Equally important to resolution of this case, however, is an understanding of what Christian did not address. Christian did not address, for instance, the problems created when a landlord purports to consent to a search involving a current tenant's living space. Moreover, Christian did not resolve Fourth Amendment standing questions arising from such facts. Finally, it did not discuss the issue of what standard our state constitution requires regarding landlord consent questions.

[2] Nonetheless, the Court of Appeals relied on Christian to resolve these issues, even though this case presented no standing, or expectation of privacy question. The undisputed finding of fact here establishes petitioner's right to assert the protections of the Fourth Amendment and Const. art. 1, § 7. An individual who pays rent and uses an area exclusively has a legally cognizable right of privacy in those premises, which is eminently reasonable. Having paid rent for the exclusive use of the room, which served as his home, he certainly is entitled to believe that the law protects his room from unreasonable searches.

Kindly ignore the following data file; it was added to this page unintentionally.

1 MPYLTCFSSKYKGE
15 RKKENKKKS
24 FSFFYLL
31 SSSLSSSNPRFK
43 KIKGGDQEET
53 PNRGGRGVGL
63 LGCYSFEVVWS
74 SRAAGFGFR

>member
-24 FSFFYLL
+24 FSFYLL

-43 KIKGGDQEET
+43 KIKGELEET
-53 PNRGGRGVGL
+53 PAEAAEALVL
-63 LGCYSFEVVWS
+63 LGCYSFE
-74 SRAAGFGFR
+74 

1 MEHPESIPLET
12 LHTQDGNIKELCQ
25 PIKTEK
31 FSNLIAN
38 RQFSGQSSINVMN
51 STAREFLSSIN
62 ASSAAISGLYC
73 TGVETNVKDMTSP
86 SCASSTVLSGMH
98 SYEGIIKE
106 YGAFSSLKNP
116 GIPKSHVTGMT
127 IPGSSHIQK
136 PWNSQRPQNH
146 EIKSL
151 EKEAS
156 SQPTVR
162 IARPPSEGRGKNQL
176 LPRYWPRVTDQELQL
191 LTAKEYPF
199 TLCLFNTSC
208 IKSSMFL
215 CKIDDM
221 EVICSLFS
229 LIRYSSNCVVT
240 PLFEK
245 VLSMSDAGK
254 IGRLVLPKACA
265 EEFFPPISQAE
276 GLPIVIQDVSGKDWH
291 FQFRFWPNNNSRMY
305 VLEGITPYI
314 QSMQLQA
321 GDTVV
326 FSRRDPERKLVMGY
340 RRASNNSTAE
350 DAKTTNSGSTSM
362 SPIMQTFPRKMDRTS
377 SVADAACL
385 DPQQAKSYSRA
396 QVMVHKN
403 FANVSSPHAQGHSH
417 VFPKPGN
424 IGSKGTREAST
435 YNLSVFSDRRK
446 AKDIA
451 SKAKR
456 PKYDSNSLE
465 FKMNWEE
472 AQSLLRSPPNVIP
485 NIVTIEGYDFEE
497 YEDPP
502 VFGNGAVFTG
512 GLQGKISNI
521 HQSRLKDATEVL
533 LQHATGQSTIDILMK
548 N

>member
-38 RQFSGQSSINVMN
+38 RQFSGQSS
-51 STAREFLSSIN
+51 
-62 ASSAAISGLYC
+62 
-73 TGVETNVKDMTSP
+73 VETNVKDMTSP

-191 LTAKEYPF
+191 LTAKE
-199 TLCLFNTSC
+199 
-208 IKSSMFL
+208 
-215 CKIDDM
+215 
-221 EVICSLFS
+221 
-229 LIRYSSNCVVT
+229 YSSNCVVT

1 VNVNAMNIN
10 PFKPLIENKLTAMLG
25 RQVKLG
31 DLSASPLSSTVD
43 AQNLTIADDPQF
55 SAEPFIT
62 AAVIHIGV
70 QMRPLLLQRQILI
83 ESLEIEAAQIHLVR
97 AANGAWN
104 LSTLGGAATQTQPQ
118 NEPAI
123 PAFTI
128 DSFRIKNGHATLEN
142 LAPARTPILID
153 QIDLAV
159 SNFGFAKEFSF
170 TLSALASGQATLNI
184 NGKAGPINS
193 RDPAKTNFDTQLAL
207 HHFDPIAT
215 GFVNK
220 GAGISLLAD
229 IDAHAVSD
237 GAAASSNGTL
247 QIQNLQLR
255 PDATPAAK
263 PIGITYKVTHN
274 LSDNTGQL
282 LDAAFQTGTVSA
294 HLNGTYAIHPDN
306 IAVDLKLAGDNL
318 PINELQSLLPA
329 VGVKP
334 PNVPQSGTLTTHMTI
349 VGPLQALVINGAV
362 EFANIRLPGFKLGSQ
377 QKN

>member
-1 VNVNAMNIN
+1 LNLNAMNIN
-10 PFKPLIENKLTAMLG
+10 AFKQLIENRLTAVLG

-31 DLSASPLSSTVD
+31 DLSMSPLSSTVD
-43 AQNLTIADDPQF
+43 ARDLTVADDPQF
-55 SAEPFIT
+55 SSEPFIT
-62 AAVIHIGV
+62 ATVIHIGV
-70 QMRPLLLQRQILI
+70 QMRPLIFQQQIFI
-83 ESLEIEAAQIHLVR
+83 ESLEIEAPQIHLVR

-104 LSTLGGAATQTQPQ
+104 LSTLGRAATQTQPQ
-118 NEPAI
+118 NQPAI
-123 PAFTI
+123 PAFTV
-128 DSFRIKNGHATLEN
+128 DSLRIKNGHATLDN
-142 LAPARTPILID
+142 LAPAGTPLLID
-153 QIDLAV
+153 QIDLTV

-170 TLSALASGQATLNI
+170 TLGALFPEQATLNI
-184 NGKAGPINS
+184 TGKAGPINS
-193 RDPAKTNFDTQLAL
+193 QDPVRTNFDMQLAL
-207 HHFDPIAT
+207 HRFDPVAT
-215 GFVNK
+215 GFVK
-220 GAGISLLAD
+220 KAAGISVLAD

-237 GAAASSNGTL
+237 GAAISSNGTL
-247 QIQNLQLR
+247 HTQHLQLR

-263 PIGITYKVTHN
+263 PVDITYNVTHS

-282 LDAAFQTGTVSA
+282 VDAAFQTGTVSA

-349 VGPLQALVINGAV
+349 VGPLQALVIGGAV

The Court of Appeals discussion confused standing issues (like those contained in Christian) with issues of consent. This is evident below:

Mathe testified to a subjective expectation of privacy. Under the circumstances, his expectation of privacy was not objectively reasonable: the door was left open while he slept; it appears that Mathe, the woman, and Hartz *543 were mutual friends and acquaintances, and that Mathe had resided in Hartz's home for only 6 months on a more or less temporary nature. Mathe assumed the risk that Hartz would enter the bedroom or permit others to do so. The trial court's denial of Mathe's motion to suppress is affirmed.

State v. Mathe, 35 Wn. App. 572, 579-80, 668 P.2d 599 (1983).